You know competition is fierce in the in-building Wi-Fi space when the industry's big dog, Cisco, makes a pretty significant technology enhancement to its Wi-Fi 802.11n access points (APs), and competitors throw darts at it.

Last week, Cisco introduced APs capable of identifying, classifying, locating and mitigating around interfering signals within an enterprise. As unlicensed spectrum is bombarded with interference from number of RF devices — smartphones, Bluetooth devices, microwave ovens, wireless video cameras, etc. — enterprise IT specialists are having a difficult time creating reliable, mission-critical, in-building Wi-Fi networks.

Cisco's new Aironet 3500 series includes a technology Cisco calls CleanAir technology that consists of a CleanAir application-specific integrated circuit (ASIC) in the access point with system-level intelligence to offer up detailed interference information.

The technology has a number of implications, said Chris Kozup, senior manager, mobility solutions with Cisco. An intuitive air-quality index — think of a spectral version of a pollution index — offers an assessment of the severity of the interference impacting an AP and has the ability to self-heal and self-optimize the network by changing resource management to improve reliability without IT intervention. In addition, security and network policy are enhanced, because network managers can more easily find rogue devices connected from both outside and inside the enterprise

Competitors have software solutions to address the interference problem, but embedding the solution directly into the ASIC is the core of competitive differentiation, Kozup said. And that is what is rubbing competitors raw.

"If you think about what competitive solutions are using is a standard Wi-Fi chipset, and it's only capable of detecting basic interference. They don't have the ability to classify to a granular level what the source is," Kozup said.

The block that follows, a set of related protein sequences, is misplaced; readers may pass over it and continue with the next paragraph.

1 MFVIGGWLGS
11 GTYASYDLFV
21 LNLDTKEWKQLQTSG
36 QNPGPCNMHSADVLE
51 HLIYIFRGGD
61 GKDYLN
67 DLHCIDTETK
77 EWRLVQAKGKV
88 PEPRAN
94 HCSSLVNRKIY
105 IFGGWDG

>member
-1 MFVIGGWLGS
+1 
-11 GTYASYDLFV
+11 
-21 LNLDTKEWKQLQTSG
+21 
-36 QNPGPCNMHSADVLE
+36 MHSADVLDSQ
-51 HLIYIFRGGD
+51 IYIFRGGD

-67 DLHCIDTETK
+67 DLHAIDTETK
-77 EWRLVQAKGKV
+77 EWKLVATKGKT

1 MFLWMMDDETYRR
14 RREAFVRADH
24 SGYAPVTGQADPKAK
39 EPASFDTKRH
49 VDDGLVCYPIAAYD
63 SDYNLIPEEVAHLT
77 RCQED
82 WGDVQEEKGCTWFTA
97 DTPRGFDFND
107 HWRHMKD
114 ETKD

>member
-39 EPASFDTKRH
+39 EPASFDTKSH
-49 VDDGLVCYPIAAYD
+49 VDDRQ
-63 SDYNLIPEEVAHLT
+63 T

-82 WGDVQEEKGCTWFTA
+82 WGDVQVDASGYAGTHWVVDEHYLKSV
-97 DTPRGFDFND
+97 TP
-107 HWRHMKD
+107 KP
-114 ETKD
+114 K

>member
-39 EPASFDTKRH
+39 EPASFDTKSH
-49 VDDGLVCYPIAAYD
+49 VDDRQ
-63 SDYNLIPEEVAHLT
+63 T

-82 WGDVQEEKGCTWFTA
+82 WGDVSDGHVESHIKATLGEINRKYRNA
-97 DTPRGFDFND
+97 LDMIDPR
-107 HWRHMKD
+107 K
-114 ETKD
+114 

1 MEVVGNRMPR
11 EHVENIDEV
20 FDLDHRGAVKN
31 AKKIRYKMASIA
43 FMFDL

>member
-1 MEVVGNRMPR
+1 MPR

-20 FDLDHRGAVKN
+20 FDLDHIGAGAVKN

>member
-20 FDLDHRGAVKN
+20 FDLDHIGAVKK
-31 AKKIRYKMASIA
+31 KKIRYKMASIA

Of course, the Cisco solution makes things a bit trickier when the enterprise wants to apply it to existing 802.11n infrastructure. Competitors such as Aruba say enterprises will be forced to rip out their existing APs instead of adding new software. Kozup rebuts that notion, saying the 3500 series can be overlayed on an existing 802.11n at a 5-to-1 ratio to receive a host of interference mitigation. It wouldn’t have the full spectrum of capabilities like a greenfield deployment — most notably, the self-healing features — but such an architecture would give enterprises more insight into interference and reduce costs associated with troubleshooting and network management.

Cisco said a handful of universities are testing CleanAir on new 3500 APs, including the University of South Florida, Purdue University and Oregon's Portland State University. Telekom Austria, another beta tester, said in a statement that CleanAir helped it identify a number of devices causing interference in the 2.4 GHz band, including Bluetooth devices and microwave ovens.

From what I can see, Cisco has enhanced its competitive game in the in-building Wi-Fi arena, offering a unique capability in the AP that essentially locks the enterprise into Cisco gear. Competitors will be massaging their marketing messages to cast a negative light on that development and coming up with similar advances as they continually work to chip away at Cisco's dominance in the enterprise Wi-Fi market. It should be an interesting marketing war out there.

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